Victim-activated IEDs have killed 13 truffle gatherers and injured four. Specifically, 11 were killed and two injured by roadside bombs, while two were killed and two injured in the explosion of non-specific IEDs. All IED incidents have been linked to devices allegedly planted by ISIS.
In one incident, the explosive weapon was reported as a landmine, rather than a war remnant or an explosive device planted by ISIS. A boy was killed.
Overall, in Syria AOAV has recorded 3,114 civilians harmed (1,716 killed and 1,398 injured) by ERW, mines, and victim-activated IEDs since 2010. At least 1,094 children and 227 women were reported among these casualties. 896 armed actors have been reported killed and injured in similar incidents in that time.
Legacy mines have caused 1,011 reported civilian casualties across 486 incidents in Syria since 2010, while ‘fresh’ landmines have harmed 819 civilians. ERW of unclear detonation methods, often unexploded munitions shells, cluster munitions, or grenades, have killed and injured 389 civilians – 70% of whom, 273, were reported as children.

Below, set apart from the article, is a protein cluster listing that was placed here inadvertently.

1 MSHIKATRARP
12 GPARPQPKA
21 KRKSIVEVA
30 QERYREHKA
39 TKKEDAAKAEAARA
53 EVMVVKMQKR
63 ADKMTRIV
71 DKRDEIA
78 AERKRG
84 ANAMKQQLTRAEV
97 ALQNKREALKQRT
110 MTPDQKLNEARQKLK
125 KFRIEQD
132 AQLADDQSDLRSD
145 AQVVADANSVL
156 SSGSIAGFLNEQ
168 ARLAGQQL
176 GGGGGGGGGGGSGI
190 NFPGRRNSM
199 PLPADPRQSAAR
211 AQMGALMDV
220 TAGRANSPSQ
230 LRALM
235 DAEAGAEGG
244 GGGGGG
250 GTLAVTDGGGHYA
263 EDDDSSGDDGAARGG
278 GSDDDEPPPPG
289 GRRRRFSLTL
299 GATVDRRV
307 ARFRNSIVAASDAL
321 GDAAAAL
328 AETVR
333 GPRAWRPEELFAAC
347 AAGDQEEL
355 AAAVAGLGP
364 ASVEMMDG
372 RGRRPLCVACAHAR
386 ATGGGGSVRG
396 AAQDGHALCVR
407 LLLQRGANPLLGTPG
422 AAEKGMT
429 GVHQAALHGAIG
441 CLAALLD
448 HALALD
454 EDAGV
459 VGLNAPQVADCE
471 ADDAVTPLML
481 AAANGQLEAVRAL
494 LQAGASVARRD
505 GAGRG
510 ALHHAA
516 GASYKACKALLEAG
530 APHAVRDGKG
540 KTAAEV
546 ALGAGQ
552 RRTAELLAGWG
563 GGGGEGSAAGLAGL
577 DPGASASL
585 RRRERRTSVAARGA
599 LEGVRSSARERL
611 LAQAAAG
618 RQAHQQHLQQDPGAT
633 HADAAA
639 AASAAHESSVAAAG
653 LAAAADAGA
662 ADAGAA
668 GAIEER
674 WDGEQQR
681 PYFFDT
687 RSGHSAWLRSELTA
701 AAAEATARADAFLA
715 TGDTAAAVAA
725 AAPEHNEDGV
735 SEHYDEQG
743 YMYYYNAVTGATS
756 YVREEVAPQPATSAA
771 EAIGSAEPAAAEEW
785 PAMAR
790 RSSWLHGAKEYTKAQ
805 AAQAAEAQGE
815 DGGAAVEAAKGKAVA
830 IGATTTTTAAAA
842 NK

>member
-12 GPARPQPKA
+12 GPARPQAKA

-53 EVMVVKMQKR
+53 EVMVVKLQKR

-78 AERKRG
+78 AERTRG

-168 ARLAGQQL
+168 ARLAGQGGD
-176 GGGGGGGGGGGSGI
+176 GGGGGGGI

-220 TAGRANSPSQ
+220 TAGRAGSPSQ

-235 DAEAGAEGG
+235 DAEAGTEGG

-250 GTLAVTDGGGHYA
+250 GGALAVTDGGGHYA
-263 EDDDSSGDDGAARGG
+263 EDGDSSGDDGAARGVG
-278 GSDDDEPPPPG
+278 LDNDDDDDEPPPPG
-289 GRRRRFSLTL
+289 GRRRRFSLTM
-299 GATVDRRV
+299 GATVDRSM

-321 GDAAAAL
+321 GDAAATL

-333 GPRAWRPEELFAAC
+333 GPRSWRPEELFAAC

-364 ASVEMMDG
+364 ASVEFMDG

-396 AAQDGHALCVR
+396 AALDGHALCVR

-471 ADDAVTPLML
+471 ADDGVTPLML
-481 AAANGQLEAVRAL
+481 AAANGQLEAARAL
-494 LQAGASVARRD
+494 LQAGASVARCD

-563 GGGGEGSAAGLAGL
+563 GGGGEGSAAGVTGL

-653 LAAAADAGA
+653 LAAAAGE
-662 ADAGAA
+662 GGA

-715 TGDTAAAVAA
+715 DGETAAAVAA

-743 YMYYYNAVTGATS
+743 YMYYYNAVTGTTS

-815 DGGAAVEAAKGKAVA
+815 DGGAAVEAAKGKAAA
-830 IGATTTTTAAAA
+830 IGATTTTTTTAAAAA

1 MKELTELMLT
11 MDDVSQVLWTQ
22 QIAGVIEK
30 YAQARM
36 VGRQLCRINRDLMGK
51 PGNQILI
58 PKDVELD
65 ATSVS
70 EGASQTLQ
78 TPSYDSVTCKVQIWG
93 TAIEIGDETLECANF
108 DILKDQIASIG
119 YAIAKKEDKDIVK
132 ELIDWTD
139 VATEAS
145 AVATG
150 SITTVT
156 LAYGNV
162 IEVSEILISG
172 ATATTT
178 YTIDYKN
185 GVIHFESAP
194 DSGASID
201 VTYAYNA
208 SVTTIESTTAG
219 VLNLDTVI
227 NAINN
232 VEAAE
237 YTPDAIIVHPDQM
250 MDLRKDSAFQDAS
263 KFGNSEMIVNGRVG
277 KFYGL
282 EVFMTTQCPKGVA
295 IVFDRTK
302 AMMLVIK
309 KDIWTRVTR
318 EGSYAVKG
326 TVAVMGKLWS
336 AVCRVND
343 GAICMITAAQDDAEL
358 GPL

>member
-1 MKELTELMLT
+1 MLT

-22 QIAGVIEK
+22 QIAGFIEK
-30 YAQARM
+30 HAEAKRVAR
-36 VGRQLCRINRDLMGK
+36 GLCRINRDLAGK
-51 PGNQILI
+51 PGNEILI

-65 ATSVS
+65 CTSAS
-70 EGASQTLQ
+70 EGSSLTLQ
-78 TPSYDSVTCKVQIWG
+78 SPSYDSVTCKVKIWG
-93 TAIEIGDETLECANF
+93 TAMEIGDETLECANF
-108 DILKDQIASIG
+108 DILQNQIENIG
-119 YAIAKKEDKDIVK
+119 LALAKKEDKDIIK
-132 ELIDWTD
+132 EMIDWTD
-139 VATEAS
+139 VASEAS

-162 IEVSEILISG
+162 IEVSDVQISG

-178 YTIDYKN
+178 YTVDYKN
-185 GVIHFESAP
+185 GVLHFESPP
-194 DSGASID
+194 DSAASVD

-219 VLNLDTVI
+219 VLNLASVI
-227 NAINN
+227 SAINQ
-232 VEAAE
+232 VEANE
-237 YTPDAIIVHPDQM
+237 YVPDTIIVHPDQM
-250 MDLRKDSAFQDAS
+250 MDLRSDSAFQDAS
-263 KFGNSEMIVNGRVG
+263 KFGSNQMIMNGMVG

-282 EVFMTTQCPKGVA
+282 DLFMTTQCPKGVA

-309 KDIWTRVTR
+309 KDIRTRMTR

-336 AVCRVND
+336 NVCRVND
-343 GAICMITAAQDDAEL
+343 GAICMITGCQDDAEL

Victim-activated IEDs, most commonly detonated when a person or animal stands on them, or when they are driven over, have killed and injured 895 civilians across 363 recorded incidents in Syria since 2010.
Since 2010, AOAV has recorded, on average, 240 civilians killed and injured every year in Syria by mines, ERW, and victim-activated IEDs. Many such incidents go unreported in English-language media sources, and the actual number of victims from mines, IEDs, and ERW is likely much higher than AOAV’s data can possibly suggest. The failure of the Syrian government, and of the armed groups who control contaminated territories, to clear the land of these explosive weapons puts both the lives and livelihoods of Syrian civilians at risk every day.